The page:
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How Much Does Language Exp. Matter for an Americanist?


American Beauty
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Hi everyone,

I'm a fall 2016 applicant, and I'm planning to definitely apply to 4 particular PhD programs right now. I am currently a senior at Swarthmore College, and I have very good GRE scores, a high GPA, solid recommendation letters, and a substantial honors thesis I've almost completed. I am interested in studying early 20th century American painting, particularly the Ashcan school and other artists on its periphery. I also recently have become more interested in American popular films as well, and my thesis is on a reading of Edward Hopper and the 1999 film American Beauty.

The one area I'm really worried about is my language experience. I have a good reading and writing knowledge of Spanish, but that's it. I am planning to study French next summer so that I will be prepared to take an exam for it my first semester at grad school. I have read on some schools' websites as well as on here that having reading knowledge of French and German is really important, so I was wondering if my chances will be really hurt by not having that experience yet. Knowing that I'm interested in studying American art, will it be ok if I don't have French and German yet? Should I apply to more safety schools? What has your experience been with how much emphasis is actually put on having French and German experience before you are admitted?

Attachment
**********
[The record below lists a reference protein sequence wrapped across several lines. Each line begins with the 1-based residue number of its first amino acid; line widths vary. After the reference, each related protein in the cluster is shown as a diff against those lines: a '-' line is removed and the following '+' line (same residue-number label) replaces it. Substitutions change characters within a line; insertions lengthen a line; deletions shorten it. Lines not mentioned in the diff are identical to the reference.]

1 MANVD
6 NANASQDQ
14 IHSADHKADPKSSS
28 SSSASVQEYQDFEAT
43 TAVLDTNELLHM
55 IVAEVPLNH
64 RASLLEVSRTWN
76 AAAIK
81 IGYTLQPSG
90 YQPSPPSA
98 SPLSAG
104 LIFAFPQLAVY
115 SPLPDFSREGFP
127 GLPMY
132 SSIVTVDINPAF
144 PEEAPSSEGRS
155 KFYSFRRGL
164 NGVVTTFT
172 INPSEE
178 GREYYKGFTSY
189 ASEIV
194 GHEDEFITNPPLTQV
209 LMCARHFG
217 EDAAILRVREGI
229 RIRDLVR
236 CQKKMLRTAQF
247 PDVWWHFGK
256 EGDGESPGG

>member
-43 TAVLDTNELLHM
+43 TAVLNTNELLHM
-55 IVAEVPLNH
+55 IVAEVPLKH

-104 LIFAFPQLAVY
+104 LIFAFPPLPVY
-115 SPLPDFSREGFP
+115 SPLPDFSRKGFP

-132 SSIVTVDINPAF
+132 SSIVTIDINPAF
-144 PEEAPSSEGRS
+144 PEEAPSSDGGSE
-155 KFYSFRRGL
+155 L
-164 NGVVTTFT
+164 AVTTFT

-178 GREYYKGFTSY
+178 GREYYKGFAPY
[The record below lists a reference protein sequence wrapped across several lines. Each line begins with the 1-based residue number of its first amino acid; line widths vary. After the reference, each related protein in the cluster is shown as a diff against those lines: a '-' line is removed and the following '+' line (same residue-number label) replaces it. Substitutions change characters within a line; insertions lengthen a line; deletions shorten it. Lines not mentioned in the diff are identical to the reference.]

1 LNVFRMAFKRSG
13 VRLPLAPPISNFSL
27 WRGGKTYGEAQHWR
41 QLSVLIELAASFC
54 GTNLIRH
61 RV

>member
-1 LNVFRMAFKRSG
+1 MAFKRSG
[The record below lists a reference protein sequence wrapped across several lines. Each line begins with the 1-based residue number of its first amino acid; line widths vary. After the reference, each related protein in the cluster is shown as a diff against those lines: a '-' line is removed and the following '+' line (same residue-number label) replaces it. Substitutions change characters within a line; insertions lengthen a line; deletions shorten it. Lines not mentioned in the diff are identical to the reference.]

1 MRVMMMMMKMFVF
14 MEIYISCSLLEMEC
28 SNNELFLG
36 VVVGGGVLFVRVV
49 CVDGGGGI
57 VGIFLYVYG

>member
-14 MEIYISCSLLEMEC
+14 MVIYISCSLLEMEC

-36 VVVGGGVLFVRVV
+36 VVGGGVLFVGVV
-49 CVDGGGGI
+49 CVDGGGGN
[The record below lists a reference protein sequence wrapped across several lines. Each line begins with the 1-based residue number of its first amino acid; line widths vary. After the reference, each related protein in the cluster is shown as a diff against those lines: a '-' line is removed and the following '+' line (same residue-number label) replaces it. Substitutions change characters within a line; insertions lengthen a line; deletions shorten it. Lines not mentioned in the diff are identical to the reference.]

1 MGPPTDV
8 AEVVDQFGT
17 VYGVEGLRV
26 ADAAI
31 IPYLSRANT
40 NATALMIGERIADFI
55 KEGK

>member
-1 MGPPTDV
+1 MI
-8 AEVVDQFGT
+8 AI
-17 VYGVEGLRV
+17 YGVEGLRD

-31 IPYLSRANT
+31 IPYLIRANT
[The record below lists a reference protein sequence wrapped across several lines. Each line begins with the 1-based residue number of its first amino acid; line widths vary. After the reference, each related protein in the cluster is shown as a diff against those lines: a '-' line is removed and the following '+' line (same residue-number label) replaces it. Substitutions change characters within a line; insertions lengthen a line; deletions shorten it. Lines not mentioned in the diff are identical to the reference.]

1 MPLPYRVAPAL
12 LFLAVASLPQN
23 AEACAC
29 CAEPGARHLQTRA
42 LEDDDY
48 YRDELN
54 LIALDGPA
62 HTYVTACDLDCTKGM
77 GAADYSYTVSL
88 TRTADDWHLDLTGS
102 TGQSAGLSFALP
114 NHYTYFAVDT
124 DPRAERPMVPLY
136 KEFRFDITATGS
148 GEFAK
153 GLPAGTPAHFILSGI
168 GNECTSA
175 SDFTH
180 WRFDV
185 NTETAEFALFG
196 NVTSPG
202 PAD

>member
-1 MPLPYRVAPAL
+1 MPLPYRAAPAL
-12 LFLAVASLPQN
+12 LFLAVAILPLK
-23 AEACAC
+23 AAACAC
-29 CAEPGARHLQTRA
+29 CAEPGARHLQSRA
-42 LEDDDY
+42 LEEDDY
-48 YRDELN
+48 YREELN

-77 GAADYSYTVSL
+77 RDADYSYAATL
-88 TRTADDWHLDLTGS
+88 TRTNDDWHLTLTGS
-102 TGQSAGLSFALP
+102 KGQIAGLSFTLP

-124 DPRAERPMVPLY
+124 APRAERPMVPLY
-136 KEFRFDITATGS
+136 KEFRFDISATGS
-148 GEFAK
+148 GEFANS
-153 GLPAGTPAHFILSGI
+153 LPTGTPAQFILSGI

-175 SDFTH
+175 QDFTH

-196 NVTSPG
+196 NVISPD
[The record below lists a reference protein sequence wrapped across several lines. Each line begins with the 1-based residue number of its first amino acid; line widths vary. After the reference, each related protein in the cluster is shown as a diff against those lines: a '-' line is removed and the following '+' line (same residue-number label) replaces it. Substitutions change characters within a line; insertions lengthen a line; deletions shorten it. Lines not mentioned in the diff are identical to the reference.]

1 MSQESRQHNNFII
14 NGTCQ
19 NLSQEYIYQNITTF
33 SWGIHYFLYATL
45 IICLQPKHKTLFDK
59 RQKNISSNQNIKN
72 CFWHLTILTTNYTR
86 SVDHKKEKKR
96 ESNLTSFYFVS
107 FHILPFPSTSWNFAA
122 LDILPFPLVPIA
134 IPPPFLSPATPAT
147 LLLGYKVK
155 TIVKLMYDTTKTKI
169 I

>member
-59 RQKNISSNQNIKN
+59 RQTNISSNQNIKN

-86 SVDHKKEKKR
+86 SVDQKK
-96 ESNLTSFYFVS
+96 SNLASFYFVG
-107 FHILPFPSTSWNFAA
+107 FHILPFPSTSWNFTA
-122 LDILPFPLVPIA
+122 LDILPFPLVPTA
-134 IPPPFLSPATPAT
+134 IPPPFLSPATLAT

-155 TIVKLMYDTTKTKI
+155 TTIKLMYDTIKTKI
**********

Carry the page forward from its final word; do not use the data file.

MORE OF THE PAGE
Thanks for your help.

Edited by American Beauty
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You should be okay applying without French and German--since you won't really need to rely heavily on those languages for in-depth dissertation research, it shouldn't give admissions committees much pause... particularly if you indicate a plan of sorts to take German class the summer before you begin. (EDIT - I see above you talked about taking French over the summer... but German should probably take priority)

Having said that, the question of whether you should "apply to more safety schools" is a separate issue entirely. With a senior thesis that brings together two such disparate things as Edward Hopper and Kevin Spacey, you might be waging an uphill battle to convince PhD admissions committees that your interests are focused and sustained enough to finish up a dissertation within the next 5 or 6 years. For whatever its worth (from an anonymous internet advice giver), I'd recommend you add to your list several programs that offer robust terminal MA programs. 

 

Edited by qwer7890